But a lot has changed since the early days of Linux. Today, the open source community of contributors includes not only the hobbyists, pursuing a technical interest, but also companies – both large and small – who view open source as a critical element of their strategy. Some companies take their participation a step further and create a centralized organization to help monitor activity. At VMware, for example, our Open Source Program Office team guides internal adoption and encourages external contributions and community involvement.
Why Enterprise Supports Open Source Projects
VMware CEO Pat Gelsinger was recently quoted stating that he hopes VMware will be “among the very best in open source by 2021.” It’s indicative of the journey – you’re never done, you will never arrive at a magic point in open source. It’s a world that’s in constant motion. VMware is not alone in its commitment to open source. More than half of Global Fortune 2000 companies surveyed by the TODO Group either have an informal or formal open source program or are planning to create one. Why do organizations build open source software projects that are, by definition, free to use, modify and distribute? There are several reasons.
It’s a great way to create software.
Open source has several definitions, and one of those is as a development methodology. As a methodology, open source relies on the wisdom of the crowd. By pooling technical talent, it accelerates software iteration and innovation while improving reliability and even encouraging adoption. This high level of collaboration today stems from GitHub’s creation of the pull request, widely viewed as the best and safest way to invite project contributions. Pull requests allow programmers to fork code, try out new ideas, and then contribute these ideas back if they work – all in a version-controlled way that allows for comments and transparent decision-making. The result? Companies know the best code results from open source and often use these projects (i.e. Kubernetes) as the foundation of their own products.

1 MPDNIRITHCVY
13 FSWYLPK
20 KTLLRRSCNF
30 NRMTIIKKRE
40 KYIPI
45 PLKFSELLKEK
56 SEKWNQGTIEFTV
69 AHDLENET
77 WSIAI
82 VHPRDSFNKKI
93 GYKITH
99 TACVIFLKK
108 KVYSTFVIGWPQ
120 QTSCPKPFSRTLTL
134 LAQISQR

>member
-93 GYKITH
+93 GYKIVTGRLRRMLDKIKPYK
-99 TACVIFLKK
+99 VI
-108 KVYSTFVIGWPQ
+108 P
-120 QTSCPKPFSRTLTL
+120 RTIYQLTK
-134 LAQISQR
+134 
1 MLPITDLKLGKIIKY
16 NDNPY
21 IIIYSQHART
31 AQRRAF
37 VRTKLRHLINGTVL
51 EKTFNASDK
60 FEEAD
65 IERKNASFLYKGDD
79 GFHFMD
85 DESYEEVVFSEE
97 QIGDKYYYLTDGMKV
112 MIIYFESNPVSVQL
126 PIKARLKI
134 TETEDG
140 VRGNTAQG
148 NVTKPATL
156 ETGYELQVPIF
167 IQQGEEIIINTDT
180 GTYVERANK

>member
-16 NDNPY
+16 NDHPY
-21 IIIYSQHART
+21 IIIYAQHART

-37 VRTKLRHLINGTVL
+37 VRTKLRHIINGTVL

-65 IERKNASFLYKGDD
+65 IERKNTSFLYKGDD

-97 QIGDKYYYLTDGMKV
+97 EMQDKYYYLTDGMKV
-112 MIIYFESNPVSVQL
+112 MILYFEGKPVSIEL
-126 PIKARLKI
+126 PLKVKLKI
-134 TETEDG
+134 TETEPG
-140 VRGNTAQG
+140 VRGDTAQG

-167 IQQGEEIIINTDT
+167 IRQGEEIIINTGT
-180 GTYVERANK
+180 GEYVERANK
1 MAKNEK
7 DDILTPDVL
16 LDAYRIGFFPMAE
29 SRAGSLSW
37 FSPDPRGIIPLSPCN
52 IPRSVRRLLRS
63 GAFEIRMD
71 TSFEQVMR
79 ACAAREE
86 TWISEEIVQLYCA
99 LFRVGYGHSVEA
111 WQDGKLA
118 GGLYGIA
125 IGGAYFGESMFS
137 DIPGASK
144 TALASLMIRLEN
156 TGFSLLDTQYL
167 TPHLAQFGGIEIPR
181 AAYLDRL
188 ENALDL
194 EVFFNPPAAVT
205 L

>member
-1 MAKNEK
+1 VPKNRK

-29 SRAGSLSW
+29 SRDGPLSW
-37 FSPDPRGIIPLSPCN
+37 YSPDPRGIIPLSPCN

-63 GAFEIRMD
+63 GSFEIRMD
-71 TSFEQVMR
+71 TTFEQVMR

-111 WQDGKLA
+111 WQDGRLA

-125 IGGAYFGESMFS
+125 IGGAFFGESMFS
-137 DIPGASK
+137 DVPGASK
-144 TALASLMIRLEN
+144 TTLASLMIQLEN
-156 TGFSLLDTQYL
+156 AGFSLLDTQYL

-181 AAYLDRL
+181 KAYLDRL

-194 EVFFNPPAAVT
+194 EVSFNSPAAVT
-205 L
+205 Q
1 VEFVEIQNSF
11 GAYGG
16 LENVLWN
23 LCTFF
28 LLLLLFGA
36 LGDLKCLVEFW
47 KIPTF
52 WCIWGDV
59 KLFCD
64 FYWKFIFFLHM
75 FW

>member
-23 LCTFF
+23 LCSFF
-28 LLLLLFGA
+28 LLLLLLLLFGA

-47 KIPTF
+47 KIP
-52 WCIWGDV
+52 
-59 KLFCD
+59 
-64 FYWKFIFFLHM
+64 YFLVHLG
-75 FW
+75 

It’s the right thing to do.
Companies who use open source within their technology stack should contribute resources back to the open source community upon which they rely. What’s more, it’s in their best interest to help maintain the software underpinning their own. This type of good open source citizenry is key to a sustainable community, and that means companies with products based in open source components must invest in “upstream contributions” or contributions to the project underlying their product. In fact, developers expect their companies to be makers, not just takers, of open source. It’s this type of corporate responsibility that supports big projects like Kubernetes and up-and-comers like EdgeX Foundry or Network Service Mesh, all of which VMware engineers and staff contribute to by submitting bug fixes, helping with project management, providing marketing help and coordinating community events. Operating with the ethos of “give more than you get” will keep you in good stead with any community you encounter on your open source journey.